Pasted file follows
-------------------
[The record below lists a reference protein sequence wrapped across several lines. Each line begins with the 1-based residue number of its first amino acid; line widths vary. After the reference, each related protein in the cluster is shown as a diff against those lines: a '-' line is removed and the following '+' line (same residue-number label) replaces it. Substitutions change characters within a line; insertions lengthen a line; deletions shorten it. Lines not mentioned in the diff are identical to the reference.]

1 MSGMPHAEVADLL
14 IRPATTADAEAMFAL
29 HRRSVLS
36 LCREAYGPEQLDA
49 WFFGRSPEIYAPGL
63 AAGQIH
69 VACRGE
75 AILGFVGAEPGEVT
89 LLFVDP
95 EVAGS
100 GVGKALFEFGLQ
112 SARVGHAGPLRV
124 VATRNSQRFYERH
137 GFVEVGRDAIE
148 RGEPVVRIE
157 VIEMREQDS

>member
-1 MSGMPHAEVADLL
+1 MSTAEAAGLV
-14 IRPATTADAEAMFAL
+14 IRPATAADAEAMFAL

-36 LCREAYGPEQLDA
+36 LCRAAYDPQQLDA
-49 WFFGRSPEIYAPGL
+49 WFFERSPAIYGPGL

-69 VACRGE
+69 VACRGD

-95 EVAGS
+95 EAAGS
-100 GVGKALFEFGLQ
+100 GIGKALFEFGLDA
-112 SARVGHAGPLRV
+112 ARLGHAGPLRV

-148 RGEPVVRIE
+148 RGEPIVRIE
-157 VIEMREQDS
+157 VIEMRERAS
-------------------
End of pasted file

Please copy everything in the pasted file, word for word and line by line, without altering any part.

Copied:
[The record below lists a reference protein sequence wrapped across several lines. Each line begins with the 1-based residue number of its first amino acid; line widths vary. After the reference, each related protein in the cluster is shown as a diff against those lines: a '-' line is removed and the following '+' line (same residue-number label) replaces it. Substitutions change characters within a line; insertions lengthen a line; deletions shorten it. Lines not mentioned in the diff are identical to the reference.]

1 MSGMPHAEVADLL
14 IRPATTADAEAMFAL
29 HRRSVLS
36 LCREAYGPEQLDA
49 WFFGRSPEIYAPGL
63 AAGQIH
69 VACRGE
75 AILGFVGAEPGEVT
89 LLFVDP
95 EVAGS
100 GVGKALFEFGLQ
112 SARVGHAGPLRV
124 VATRNSQRFYERH
137 GFVEVGRDAIE
148 RGEPVVRIE
157 VIEMREQDS

>member
-1 MSGMPHAEVADLL
+1 MSTAEAAGLV
-14 IRPATTADAEAMFAL
+14 IRPATAADAEAMFAL

-36 LCREAYGPEQLDA
+36 LCRAAYDPQQLDA
-49 WFFGRSPEIYAPGL
+49 WFFERSPAIYGPGL

-69 VACRGE
+69 VACRGD

-95 EVAGS
+95 EAAGS
-100 GVGKALFEFGLQ
+100 GIGKALFEFGLDA
-112 SARVGHAGPLRV
+112 ARLGHAGPLRV

-148 RGEPVVRIE
+148 RGEPIVRIE
-157 VIEMREQDS
+157 VIEMRERAS